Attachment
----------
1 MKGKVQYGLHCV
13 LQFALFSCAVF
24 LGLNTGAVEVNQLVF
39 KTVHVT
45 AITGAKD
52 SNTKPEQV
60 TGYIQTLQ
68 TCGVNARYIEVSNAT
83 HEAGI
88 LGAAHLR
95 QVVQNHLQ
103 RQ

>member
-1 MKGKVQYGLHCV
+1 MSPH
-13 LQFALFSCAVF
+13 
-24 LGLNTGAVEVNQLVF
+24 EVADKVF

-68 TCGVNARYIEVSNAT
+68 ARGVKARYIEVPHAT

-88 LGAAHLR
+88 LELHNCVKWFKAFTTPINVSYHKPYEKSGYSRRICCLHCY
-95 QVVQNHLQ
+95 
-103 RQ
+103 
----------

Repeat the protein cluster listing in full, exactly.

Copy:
1 MKGKVQYGLHCV
13 LQFALFSCAVF
24 LGLNTGAVEVNQLVF
39 KTVHVT
45 AITGAKD
52 SNTKPEQV
60 TGYIQTLQ
68 TCGVNARYIEVSNAT
83 HEAGI
88 LGAAHLR
95 QVVQNHLQ
103 RQ

>member
-1 MKGKVQYGLHCV
+1 MSPH
-13 LQFALFSCAVF
+13 
-24 LGLNTGAVEVNQLVF
+24 EVADKVF

-68 TCGVNARYIEVSNAT
+68 ARGVKARYIEVPHAT

-88 LGAAHLR
+88 LELHNCVKWFKAFTTPINVSYHKPYEKSGYSRRICCLHCY
-95 QVVQNHLQ
+95 
-103 RQ
+103 